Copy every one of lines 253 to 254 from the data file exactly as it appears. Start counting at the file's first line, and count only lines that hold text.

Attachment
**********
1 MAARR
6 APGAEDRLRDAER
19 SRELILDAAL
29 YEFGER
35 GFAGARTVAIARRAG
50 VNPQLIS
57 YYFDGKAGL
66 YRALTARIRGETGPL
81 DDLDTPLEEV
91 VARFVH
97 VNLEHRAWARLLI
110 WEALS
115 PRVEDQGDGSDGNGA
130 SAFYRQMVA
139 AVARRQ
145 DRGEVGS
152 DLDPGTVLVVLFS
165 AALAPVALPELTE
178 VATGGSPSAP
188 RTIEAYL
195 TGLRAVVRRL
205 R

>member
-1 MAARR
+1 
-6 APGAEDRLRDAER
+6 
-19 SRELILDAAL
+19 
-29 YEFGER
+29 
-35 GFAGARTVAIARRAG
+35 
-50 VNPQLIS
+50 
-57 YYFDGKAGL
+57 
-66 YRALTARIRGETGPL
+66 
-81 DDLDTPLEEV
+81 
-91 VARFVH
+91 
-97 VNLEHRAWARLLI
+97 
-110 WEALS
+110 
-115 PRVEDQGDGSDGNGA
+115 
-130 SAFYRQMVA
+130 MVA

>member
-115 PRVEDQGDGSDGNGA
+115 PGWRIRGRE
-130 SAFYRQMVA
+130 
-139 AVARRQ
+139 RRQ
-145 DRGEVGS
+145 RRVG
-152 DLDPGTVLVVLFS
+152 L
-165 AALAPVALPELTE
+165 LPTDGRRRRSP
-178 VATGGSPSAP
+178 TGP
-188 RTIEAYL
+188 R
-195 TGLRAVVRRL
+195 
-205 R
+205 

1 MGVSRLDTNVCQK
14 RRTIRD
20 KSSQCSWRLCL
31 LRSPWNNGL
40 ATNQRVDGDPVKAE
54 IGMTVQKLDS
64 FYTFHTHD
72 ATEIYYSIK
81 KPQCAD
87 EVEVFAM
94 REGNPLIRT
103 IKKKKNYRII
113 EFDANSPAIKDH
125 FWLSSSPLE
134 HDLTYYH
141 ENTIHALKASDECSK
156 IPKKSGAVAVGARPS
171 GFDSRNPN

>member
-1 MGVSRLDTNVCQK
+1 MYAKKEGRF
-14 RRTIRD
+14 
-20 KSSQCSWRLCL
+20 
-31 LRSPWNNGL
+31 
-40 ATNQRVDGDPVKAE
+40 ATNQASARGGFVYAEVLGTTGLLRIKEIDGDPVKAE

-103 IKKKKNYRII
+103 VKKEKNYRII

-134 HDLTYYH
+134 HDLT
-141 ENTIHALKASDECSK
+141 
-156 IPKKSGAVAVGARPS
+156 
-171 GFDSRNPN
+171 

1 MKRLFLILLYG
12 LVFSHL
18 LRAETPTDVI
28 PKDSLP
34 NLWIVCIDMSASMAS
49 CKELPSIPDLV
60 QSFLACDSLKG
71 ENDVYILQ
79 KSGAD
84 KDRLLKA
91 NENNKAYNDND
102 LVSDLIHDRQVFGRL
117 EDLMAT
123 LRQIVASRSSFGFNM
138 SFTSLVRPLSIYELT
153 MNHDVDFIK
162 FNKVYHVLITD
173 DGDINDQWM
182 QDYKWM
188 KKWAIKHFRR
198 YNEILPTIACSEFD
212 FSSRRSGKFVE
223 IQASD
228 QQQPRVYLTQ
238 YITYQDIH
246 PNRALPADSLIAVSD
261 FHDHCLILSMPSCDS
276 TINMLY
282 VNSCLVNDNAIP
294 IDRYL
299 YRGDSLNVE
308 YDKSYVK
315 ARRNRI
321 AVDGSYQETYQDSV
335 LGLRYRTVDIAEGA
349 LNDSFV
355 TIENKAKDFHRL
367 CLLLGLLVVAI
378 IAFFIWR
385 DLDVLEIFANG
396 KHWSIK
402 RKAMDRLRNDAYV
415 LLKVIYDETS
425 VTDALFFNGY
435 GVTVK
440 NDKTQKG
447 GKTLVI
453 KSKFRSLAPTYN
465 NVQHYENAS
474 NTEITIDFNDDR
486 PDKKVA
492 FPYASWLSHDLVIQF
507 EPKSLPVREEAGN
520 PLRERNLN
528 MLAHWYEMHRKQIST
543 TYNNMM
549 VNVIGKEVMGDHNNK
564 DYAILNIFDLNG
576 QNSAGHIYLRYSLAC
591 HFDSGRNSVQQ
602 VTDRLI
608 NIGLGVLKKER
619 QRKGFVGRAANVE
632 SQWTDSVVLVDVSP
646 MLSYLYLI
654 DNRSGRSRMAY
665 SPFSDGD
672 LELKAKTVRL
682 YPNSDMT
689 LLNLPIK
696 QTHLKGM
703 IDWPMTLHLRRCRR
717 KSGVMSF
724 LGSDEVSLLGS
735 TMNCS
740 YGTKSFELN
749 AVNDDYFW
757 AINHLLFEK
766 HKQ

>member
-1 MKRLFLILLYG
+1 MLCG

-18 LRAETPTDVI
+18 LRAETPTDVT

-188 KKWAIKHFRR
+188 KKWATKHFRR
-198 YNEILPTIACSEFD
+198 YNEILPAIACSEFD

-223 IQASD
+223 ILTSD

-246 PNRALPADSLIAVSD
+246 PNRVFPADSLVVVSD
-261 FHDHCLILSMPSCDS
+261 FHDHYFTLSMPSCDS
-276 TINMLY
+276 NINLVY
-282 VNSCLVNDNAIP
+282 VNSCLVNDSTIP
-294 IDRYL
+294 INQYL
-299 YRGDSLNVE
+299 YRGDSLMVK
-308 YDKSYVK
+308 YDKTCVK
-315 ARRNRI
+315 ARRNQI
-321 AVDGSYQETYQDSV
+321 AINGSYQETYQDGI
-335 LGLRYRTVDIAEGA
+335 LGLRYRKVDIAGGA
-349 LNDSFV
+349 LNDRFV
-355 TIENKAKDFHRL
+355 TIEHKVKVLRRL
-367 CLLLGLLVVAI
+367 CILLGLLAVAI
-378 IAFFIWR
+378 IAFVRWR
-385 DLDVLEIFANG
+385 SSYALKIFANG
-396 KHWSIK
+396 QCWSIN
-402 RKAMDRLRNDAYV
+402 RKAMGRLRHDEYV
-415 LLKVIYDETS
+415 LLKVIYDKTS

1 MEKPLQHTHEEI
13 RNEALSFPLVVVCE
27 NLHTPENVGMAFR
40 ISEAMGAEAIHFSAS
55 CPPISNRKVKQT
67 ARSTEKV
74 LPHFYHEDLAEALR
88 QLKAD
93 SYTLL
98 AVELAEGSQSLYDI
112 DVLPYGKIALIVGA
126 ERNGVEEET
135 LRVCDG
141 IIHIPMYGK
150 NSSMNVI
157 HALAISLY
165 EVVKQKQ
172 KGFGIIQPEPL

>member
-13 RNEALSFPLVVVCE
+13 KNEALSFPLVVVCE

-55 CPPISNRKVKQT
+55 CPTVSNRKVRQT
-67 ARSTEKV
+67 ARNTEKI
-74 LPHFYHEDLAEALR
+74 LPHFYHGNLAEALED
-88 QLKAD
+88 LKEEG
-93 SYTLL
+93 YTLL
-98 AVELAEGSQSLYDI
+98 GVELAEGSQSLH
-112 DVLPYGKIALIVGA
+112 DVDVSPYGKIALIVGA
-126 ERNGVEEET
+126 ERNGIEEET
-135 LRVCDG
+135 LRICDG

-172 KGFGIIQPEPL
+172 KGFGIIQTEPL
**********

157 HALAISLY
165 EVVKQKQ